A custom helm cover.

Project date: 2010



This is such a simple project that it could almost be done in "Wordless Workshop" fashion, the famous Roy Doty do-it-yourself cartoons of the 1960s and 1970s that appeared in many handyman magazines.

But I digress... rather, I'll provide some in-depth review of techniques used for constructing canvas projects.

This project consists of a canvas cover for the helm. I found some nice grey canvas with cloth backing at the local canvas shop, that I felt would make a nice cover that is both weather resistant and soft on the underside. If you walk the docks at the marina, you'll find many folks throw a beach towel on the helm when they are gone - a sure advertisement in my mind that nobody is home. Conversely, a helm cover just looks like it belongs at the helm, not something that is place there when you leave the boat.

The first decision to make for the helm is how is the cover going to be secured? Velcro, snaps, or just a free-fit cover? For this project, snaps are going to be used. So I replaced the helm screws with snaps in all of the corners and along the perimiter of the dash plate for the cover. I am using standard DOT snaps, but Lift-the-Dot or Common Sense fasteners could have been used.

 

 

For this project, I am going to use pattern material, which is basically reinforced plastic sheeting that will not stretch or become deformed. One reason to use DOT snaps is you can then use a Quick-Fit kit with the pattern material to aid in laying out the cover. The Quick-Fit kit is rather expensive, but you can purchase just the snap pins and covers at a cheaper price if you only need a few. Both are available from Sailrite. As shown here, the Quick-Fit kit has DOT snaps with a pin that protrudes on the top. This pin then pokes through the pattern material.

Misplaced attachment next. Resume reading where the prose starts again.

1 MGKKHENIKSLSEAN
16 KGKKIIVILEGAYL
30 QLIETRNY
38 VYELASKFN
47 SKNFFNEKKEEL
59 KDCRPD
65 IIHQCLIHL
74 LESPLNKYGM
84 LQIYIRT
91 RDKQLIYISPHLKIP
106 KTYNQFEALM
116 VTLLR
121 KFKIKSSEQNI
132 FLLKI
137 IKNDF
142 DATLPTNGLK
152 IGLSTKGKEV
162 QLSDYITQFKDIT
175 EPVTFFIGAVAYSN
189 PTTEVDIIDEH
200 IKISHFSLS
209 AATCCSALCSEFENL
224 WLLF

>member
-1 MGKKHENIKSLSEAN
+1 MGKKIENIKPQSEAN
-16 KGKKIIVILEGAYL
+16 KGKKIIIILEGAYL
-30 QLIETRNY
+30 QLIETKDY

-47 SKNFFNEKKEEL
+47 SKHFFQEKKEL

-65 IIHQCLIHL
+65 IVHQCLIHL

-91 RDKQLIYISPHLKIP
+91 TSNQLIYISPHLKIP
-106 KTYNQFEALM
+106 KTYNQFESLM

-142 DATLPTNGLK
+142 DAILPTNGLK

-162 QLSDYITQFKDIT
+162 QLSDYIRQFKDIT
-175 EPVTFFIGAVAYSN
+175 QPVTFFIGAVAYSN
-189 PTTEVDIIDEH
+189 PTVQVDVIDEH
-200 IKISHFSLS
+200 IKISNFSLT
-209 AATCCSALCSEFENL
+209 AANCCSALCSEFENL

Once you lay out the pattern material, poke it through the material and secure with the Quick-Fit kit's rubber covers. If you use enough of the pins, you can stretch the cover pattern out so that it fits nice and tight. Pretty neat, heh?

As you continue with the pattern, make any cutouts that are needed, as well as marking any areas that need special attention with a Sharpie. If you have any difficult areas that need piecing, you can cut out the pattern as necessary and use tape to form corners or whatever is needed. Strapping or Duct tape works well here.

When you have finished the pattern, it should be an exact representation of what you need to make. Using the pattern method such as this is very easily done, and I think makes for a much nicer finished product than simply "winging" it. All you really have to do is cut out the canvas material and bind the edges, and you are done with the cover. I had thought about making a cutout for the stereo remote (circle in the pattern), but I am glad I didn't as I have since replaced the stereo and no longer had a remote at that location.

I use binding material for many of my canvas projects. Binding can be purchased in many different materials, including Sunbrella that I am using here. Radius binding is Sunbrella that is cut on a diagonal and is recommended for most projects. The angle cut makes the binding go around corners a whole lot easier. Binding is typically available in 3/4" and 1" widths, which is folded over as it is sewn on.

I have a binding attachment for my machine, which I recommend for those of you that have little experience with it. But I am finding that lately, I can apply the binding faster and easier without using the attachment.

Installation of the snaps is more easily done at the boat. Here the Quick-Fit can be used again to help align the completed cover to the dash. If you plan on doing a lot of canvas work involving snaps, buy a Hoover Press-N-Snap tool. It cuts the hole and installs the snaps all in one action. You can also get dies for regular snaps, Gypsy studs, grommets, and so on. It will cost you $100 bucks, but is a worthy investment. I bought mine at Rochford Supply as that was the best price I found.

For the steering wheel, I sewed in a small piece of webbing with a web-snap to bring the two cover flaps together. This is a nice touch to the cover, and makes it all the more professional looking.

The completed helm cover in place. It attaches in literally seconds, and protects the helm from the elements, and keeps peering eyes from looking at all of your expensive electronics.

References:
Sailrite
Rochford Supply

 

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